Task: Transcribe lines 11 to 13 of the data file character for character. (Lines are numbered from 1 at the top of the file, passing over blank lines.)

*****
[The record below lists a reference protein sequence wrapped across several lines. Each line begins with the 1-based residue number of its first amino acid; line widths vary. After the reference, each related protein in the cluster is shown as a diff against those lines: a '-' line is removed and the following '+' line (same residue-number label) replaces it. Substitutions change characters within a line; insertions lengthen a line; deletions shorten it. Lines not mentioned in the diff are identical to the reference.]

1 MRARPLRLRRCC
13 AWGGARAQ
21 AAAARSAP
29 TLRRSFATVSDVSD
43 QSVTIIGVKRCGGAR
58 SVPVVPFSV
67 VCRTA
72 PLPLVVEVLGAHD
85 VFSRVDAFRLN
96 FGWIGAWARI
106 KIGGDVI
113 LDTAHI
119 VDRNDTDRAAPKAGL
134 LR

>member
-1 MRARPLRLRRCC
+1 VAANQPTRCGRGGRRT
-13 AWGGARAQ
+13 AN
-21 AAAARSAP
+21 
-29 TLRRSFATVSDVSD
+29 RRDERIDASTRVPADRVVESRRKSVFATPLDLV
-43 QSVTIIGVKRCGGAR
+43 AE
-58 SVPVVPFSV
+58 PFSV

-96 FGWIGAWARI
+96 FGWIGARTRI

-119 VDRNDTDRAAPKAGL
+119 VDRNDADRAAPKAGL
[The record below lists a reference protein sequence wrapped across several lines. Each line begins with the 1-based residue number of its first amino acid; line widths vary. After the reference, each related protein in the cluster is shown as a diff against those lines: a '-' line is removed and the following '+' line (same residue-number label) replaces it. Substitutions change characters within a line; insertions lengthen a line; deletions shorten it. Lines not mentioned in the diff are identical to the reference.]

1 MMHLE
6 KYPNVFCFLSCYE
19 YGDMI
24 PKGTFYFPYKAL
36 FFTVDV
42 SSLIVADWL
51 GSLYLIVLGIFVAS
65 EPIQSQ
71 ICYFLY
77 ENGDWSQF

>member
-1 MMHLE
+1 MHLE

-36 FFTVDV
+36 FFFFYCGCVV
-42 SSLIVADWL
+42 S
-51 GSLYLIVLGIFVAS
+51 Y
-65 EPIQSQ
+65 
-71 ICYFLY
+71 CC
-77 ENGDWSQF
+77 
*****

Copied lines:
96 FGWIGAWARI
106 KIGGDVI
113 LDTAHI